The way the dynamic campaign is structured does feel like things develop organically, mirroring what’s happening on the ground with what you’ll see on a grander scale. Securing an important supply route will make things easier for your troops in enemy territory, but adopt a costly strategy and you might just need to set things right as a secondary objective to keep from losing the edge. Knowing that things will change and respond to your actions is as dynamic as it can be.
Relic has also masterfully created a selection of maps that never seem to repeat, especially for a campaign that can easily last over 20-odd hours. Even if there are some familiar backgrounds, the context of the battle also serves to distinguish these skirmishes, ensuring that players are always going to be excited over the next encounter.
Yet, there are some issues with the AI in Company of Heroes 3 that, unfortunately, reduce some of the tension and fun involved. Whereas the actual battles can go either way, what with smart decisions making a big difference, things on the overworld are more stacked in the players’ favour. Capturing a point of interest should naturally evoke a response from the enemy forces, but that never seems to happen.
Rather than a pressing need to build defences to help hold your ground, they instead become unnecessary, allowing players to always fight battles at the front rather than on all fronts, which is an unlikely outcome of all-out war. There is a need to balance the difficulty without a doubt, and it will only make the entire system work even better. There are also technical hiccups here and there that can impact visuals and the use of certain units, which are thankfully not game-breaking.
However, for what it’s worth, the dynamic campaign in Company of Heroes 3 feels like a giant step in the right direction for the series by adding an element of grand strategy to the proceedings. The sheer amount of depth that can be mined from a system like this is enough to make a veteran player giddy with excitement, and when closely fought battles are your preferred entertainment of choice, it is a no-brainer.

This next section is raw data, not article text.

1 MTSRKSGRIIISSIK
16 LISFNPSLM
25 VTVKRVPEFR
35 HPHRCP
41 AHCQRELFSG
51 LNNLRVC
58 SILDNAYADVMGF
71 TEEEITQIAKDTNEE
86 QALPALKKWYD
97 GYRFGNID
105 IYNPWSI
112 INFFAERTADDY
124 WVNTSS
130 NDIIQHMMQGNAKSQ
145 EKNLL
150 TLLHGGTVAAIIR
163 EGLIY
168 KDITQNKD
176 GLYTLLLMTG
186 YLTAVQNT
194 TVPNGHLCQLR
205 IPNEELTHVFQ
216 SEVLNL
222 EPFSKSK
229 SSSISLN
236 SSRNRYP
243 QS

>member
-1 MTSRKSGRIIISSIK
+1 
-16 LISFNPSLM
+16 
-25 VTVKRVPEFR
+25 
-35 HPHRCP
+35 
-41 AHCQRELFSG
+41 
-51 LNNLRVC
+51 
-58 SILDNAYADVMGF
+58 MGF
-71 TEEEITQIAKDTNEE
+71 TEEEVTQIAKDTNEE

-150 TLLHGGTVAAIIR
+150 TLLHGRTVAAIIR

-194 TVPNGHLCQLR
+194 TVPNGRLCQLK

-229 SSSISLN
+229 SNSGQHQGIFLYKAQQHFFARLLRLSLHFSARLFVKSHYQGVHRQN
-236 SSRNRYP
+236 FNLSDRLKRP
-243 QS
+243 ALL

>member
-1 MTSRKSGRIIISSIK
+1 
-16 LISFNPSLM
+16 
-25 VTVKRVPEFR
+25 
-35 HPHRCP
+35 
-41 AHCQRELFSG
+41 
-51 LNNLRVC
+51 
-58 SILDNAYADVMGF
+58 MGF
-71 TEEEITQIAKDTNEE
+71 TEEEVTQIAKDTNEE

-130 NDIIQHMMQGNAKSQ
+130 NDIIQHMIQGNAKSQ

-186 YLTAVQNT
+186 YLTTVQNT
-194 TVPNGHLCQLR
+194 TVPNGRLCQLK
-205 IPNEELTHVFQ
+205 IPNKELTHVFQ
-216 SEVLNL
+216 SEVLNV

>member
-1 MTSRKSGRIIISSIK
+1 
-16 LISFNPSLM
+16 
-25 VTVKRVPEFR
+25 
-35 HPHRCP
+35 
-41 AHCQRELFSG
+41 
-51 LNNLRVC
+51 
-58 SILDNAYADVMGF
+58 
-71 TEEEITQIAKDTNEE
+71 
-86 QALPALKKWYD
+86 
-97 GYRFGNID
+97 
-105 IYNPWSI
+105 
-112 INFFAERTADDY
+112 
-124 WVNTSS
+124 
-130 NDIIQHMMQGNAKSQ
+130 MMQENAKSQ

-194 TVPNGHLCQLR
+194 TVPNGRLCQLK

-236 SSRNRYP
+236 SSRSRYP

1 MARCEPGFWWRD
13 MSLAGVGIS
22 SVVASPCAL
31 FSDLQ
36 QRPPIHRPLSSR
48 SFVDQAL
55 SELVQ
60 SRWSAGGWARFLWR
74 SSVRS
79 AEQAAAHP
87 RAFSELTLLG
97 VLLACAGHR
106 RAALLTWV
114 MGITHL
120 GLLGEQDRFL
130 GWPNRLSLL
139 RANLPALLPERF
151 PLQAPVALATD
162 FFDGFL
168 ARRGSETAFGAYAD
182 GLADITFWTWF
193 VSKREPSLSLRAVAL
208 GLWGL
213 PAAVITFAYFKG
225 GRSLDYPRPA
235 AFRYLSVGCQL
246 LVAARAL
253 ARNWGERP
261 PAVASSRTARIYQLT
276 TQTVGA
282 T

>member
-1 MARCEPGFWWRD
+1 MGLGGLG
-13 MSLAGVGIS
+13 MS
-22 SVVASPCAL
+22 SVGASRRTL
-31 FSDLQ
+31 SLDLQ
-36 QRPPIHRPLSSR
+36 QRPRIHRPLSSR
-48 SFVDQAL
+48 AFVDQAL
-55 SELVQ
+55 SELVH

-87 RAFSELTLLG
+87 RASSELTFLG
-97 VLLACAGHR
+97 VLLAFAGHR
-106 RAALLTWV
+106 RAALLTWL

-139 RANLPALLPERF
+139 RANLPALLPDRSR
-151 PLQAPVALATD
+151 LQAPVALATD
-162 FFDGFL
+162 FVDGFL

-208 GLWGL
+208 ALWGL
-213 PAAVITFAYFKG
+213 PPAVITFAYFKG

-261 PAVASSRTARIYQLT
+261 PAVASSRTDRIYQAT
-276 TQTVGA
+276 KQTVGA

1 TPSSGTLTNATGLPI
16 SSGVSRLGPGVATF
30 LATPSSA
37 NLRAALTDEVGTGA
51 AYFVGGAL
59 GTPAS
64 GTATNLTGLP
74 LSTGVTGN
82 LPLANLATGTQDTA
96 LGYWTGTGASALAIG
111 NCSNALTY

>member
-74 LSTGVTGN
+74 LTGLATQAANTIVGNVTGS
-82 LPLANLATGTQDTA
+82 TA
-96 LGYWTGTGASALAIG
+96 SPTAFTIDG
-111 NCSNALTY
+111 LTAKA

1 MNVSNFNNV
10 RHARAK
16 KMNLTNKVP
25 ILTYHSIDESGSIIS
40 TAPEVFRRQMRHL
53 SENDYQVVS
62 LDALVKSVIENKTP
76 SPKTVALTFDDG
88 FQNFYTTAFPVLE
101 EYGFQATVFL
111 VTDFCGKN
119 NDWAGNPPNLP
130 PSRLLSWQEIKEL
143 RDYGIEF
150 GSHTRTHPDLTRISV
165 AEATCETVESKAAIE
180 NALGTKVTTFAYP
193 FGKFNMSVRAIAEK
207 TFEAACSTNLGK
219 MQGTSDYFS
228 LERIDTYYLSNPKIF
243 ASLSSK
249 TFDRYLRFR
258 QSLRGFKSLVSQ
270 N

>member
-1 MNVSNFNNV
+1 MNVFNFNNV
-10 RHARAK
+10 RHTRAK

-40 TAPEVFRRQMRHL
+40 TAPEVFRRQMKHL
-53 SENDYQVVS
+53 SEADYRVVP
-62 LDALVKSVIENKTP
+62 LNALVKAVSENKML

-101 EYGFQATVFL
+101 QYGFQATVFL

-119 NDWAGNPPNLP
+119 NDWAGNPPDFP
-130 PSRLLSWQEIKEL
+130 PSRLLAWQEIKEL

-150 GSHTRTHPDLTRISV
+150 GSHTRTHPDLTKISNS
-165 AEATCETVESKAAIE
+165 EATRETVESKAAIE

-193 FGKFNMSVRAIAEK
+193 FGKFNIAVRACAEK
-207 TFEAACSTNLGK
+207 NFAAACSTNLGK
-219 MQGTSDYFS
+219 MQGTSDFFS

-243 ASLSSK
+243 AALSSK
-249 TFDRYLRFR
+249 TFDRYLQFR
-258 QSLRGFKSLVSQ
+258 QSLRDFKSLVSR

If the AI is not worthy of your time, and you much prefer to pit your wits against human opponents, Company of Heroes 3 caters to that as well. The standard multiplayer options give you much to get busy with, including 4v4 co-op vs the AI and up to 4v4 online against other players. No matter how you like your war, the game is able to provide both single-player and multiplayer combat.
Needless to say, Company of Heroes 3 marks a triumphant return of the beloved RTS series from Relic. With the tight, tense battles that can be experienced in the linear North African campaign or the more player-driven dynamic campaign remaining the star attraction, further reinforced by the presence of a new layer of strategic considerations, Company of Heroes 3 is headed in the right direction. All it needs now is for the balance to be worked out and technical issues to be eliminated, and this might just be the best entry yet.
Company of Heroes 3 launches on 23 February and is available on Steam for $59.90.
GEEK REVIEW SCORE
A big leap forward for the series, Company of Heroes 3 may have some missteps, but it gets the bread and butter of intense battles impressively right.
Gameplay - 9/10
Story - 8.5/10
Presentation - 8.5/10
Value - 9/10